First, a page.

|Government must allocate monies so
public servants can maintain State property
Thursday 18th November 2004
Salvatori Building, Port-of-Spain.
Photo: Karla Ramoo
Recently, as we discussed the burning
issue of non-maintenance of State properties, we had reports on the poor
condition of the San Fernando Magistrates’ Court and the disputed State
“repossession” of Mille Fleur from the Law Association, said to be
necessary to prevent further deterioration.
One of my favourite quotes is from Albert
Einstein, who defined idiocy as “endlessly repeating the same process,
hoping for a different result.” Some food for thought as we strive to do
better at managing our limited resources. Do we have the capacity to
learn from our mistakes and improve our results?
Some of the policy options in correcting
the mismanagement of State property are as follows:
The State policy on land management is
set out in a 1992 document, which does not seem to extend to bodies such
as Caroni, Petrotrin or the various Local Government bodies.
As a result, there are illogical and
inefficient rent levels between various areas, with some prime property
earning the State the same rents as in more remote residential areas.
What to do? Should prime rents be
increased or residential rents be reduced?
There are other management issues in the
cases of leaseholders who wish to change the permitted use of the
property. An example of these inconsistencies is in the sidebar. There
is no sense that there is a policy for our State properties which is
part of a whole aimed at national development.
No sense of alignment with various
medium-term targets related to school-feeding, employment or the
development of niche agriculture or manufacturing.
The document sets out a series of
administrative arrangements and is actually silent as to the vital role
State property has to play in the wider development of the society.
How is State property allocated? There is
a long-held belief that lucrative leases are granted to those who find
political favour and one way in which this has been dealt with in the
past is the system which forces the most routine lease renewals to be
subject to presidential approval.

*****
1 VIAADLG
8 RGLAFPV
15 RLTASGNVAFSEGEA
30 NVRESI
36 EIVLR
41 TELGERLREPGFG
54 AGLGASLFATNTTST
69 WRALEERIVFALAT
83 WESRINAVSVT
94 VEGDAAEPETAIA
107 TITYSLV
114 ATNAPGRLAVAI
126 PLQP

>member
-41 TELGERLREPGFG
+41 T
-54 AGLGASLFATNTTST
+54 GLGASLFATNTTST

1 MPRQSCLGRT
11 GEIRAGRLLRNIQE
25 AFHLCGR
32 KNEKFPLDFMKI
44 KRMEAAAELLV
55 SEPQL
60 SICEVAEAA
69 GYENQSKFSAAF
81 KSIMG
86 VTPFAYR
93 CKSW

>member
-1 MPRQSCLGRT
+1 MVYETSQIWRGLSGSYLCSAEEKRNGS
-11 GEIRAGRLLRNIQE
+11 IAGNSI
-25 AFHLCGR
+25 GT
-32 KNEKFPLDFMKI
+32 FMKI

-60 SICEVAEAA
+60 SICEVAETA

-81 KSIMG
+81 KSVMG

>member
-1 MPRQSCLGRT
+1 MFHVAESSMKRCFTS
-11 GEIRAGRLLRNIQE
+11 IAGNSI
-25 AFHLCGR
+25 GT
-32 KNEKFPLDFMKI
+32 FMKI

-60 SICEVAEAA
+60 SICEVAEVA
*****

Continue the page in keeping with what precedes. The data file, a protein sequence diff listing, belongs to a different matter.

The mistaken belief that this will
somehow comfort a suspicious public is almost as bad as believing that
the Head of State actually vets the documents. The various documents are
approved on the recommendation of the relevant public servants.
The public servants still operate the
system and wield the power. All we have done is to erect another useless
layer of bureaucracy, which only acts to delay.
We also recently had newspaper exposés on
the alleged takeover of State-owned quarries and the attempts by the
responsible minister to explain the position.
The picture is still very unclear, but we
are left with the impression that, were it not for those exposés, little
would have been done to address the alleged non-compliance with the
terms of those leases.
Can it really be acceptable to grant
leases of property worth millions of dollars if there is no commitment
to actively managing the portfolio?
Those are taxpayers’ properties and we
need to ensure that leaseholders comply with the terms of their
To do otherwise would be a gross
mismanagement of the public assets put into the trust of politicians and
senior civil servants.
Again, we can be sure that none of those
people would treat with their own properties in this slack fashion.
The poor salaries and consequent staff
shortage in the relevant parts of the public service will be the subject
of the next column, but we need to register that this poor management
has serious long-term consequences.
Of course, we would need to ensure that
our public servants have the necessary monies to maintain the properties
which are their responsibility.
One way to begin might be to allocate
maintenance funds as a percentage of the cost of the properties in the
This would need to be checked by
examining the extent to which the allocated funds were expended and the
level of maintenance.
It would be untrue to say that there are
no examples of properly-managed State property and we need to learn from
The Twin Towers, Brian Lara Promenade and
San Fernando Hill are well-maintained public properties despite their
heavy use. The conception and maintenance of these need to be examined
so that the positive practices can be reproduced.
In Woodbrook—ie south of Tragarete Road—a
leaseholder can obtain permission from the landlord—in this case the PoS
Corporation—for a change of use from residential to commercial on
A typical Woodbrook residential
leaseholder pays about $0.33 per sq ft and the change of use would
increase this to $1.00 per sq ft.
In St Clair, which is north of Tragarete
Road, a leaseholder can obtain permission from the landlord—in this case
the State—for a change of use from residential to commercial on streets
south of St Clair Avenue.
The cost of this change of use is about
$140 per sq ft.
Next week we will look at the
organisations responsible for the management of State property.